Written by Jeph Loeb
Drawn by Ed McGuinness
First point: Nova was not the best comic I read this week. The regular batch of greats like Thor, Wonder Woman, Saga and Avengers were all up there as well as others. Nova was not the best. I shall explain...
Seven years ago, Dan Abnett and Andy Lanning (known as DnA) wrote the Annihilation: Nova mini and they brought in a spark to a character that really needed it. Keith Giffen then further made him badass in the Annihilation mini. After that, DnA brought him into his own series and I was hooked for good. Well, for five years until they "killed" him, sacrificing himself along side Star-Lord to make sure Thanos never came back. Which he and Star-Lord now have...
Jeph Loeb has done some amazing stories over the last two decades. He's also written some pretty awful ones in the last five or so years. He has fallen off the horse and I have liked very, very little of his latest books (let's not get started in Hush....).
When Marvel brought back Nova in AvX, it wasn't the much loved Richard Rider, it was the often loathed (I've heard from many) Sam Alexander from the Ultimate Spider-Man cartoon, of which Loeb is an executive producer. When Marvel crams something they really cram it.
The Issue is pretty simple. Sam is a high school kid with a lousy father. He's grown up hearing tales of how his dad used to be a member of the Nova Corps but all he saw was a man drowning in his alcoholism and trying his best to not get fired from his janitorial duties at his son's school. Life's not horrible but it's hard for a boy his age to have to deal with these problems. Until he finds his father gone one day. He storms out to look for him when a nasty fall sends him to the hospital. When he wakes up, he finds the raccoon and the green assassin his father always told him about, wanting to talk about his father.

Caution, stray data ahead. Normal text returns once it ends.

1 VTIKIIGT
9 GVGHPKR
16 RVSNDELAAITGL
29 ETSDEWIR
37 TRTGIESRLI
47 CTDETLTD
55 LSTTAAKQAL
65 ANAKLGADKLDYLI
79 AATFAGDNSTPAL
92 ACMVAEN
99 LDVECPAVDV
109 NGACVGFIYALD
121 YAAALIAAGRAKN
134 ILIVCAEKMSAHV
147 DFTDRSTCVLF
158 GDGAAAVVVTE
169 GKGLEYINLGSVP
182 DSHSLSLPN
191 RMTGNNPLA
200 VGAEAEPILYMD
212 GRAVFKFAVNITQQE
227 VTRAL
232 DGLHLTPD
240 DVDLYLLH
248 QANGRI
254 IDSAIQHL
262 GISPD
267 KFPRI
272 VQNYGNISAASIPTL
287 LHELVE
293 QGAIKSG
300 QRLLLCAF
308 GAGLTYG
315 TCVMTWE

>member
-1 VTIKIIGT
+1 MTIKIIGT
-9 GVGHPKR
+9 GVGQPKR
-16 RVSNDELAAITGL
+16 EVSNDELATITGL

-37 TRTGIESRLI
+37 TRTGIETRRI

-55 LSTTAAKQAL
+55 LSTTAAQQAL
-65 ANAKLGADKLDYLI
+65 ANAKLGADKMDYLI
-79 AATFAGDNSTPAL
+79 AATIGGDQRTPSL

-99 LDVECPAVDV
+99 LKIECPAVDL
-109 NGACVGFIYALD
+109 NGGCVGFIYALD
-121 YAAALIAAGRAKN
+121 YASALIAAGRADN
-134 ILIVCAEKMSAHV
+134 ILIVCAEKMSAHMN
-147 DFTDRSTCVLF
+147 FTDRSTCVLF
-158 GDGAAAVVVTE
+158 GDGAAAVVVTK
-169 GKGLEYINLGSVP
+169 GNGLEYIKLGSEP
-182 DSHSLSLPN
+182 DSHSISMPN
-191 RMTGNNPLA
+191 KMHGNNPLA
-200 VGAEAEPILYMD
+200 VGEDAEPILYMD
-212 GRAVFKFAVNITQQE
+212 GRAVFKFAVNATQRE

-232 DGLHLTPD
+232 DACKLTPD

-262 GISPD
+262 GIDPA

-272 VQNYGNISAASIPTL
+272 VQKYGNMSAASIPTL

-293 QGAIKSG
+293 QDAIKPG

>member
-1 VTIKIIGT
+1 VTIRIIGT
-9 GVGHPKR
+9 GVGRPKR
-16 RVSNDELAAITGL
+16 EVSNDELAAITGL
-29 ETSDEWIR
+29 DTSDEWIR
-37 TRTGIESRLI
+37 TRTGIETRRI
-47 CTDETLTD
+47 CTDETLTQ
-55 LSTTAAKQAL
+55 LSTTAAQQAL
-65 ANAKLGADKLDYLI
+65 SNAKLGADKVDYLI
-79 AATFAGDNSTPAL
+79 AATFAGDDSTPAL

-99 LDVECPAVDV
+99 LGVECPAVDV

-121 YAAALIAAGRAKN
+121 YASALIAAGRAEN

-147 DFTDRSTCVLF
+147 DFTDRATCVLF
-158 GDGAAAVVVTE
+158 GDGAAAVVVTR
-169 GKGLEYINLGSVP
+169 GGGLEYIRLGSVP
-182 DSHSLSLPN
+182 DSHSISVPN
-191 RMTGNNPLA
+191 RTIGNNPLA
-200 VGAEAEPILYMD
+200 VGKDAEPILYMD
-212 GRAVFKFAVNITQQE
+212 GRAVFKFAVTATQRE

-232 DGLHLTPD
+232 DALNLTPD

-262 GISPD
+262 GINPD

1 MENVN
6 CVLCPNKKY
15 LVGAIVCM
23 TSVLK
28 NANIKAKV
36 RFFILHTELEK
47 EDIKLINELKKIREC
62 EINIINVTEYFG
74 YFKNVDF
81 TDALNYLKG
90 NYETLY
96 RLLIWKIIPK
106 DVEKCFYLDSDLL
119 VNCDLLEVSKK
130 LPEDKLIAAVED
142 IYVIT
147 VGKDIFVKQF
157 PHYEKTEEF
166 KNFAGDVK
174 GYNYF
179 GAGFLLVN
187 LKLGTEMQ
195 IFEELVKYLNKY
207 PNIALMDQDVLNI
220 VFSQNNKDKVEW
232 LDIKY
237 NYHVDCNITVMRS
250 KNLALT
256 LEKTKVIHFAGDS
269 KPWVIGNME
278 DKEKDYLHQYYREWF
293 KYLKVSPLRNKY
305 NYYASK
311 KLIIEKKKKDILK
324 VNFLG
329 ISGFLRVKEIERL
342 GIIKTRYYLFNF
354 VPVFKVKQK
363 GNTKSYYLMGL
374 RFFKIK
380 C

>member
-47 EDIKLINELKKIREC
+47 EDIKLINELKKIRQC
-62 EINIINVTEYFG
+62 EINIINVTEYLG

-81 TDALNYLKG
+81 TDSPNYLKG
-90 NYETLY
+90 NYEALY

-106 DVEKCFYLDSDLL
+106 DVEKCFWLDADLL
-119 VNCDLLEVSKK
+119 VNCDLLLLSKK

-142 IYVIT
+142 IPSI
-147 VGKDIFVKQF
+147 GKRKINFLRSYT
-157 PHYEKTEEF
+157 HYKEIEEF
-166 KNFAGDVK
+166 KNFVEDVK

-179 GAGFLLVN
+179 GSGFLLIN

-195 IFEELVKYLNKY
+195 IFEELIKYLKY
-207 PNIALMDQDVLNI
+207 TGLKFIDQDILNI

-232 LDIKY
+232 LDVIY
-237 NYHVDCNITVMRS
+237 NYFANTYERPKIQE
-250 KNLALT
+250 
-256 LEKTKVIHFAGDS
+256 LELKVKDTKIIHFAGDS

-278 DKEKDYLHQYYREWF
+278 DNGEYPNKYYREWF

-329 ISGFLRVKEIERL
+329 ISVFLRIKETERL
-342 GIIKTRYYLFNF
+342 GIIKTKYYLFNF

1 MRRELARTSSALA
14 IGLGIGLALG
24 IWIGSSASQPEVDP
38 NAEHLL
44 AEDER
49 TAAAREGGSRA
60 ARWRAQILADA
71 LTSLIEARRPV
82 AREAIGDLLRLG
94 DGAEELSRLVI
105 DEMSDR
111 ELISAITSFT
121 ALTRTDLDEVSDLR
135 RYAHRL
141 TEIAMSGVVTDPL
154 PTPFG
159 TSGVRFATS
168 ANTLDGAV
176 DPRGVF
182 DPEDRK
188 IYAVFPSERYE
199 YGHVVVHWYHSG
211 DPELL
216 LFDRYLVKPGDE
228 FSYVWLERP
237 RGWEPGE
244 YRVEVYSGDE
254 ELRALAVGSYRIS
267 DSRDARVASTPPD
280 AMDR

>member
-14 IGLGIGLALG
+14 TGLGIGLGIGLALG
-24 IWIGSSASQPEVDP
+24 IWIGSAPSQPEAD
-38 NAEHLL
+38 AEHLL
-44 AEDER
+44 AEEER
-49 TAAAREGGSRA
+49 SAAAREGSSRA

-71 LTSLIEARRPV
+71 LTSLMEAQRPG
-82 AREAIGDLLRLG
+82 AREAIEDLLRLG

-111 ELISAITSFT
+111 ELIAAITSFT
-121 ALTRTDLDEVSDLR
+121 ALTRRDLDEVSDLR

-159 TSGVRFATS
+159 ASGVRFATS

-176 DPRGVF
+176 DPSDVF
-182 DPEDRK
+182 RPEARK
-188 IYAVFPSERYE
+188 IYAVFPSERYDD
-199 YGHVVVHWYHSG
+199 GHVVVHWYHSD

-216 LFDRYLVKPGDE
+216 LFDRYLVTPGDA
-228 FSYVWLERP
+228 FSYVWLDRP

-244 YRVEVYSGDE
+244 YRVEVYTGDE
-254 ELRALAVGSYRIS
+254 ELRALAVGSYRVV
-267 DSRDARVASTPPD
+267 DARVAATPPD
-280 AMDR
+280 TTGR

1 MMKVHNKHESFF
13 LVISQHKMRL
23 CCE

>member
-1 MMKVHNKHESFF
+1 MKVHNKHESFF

Here's the simple of why this book gets my pick: as a huge fan of Richard Rider, I refuse to believe he didn't make it out with Thanos and Star-Lord. That Marvel is using this as an attempt to bring in a younger character aimed at a younger audience. They're spitting in the face of the fans they just brought in and I wasn't happy with this new kid. However, there is something I can understand that it seems many don't and that is the fact that Nova was cancelled because it wasn't selling. When a property isn't working as it should be, they have to do something about that and if a character doesn't succeed for the majority of it's life, things need to move in another direction.
All things considered, if you can leave Richard out for now and read it as a new start, it's surprisingly good. I'm not in love with it but it wasn't the angry train-wreck I was expecting. This series could turn into something great so my fingers are crossed that it doesn't go the way of most Loeb books.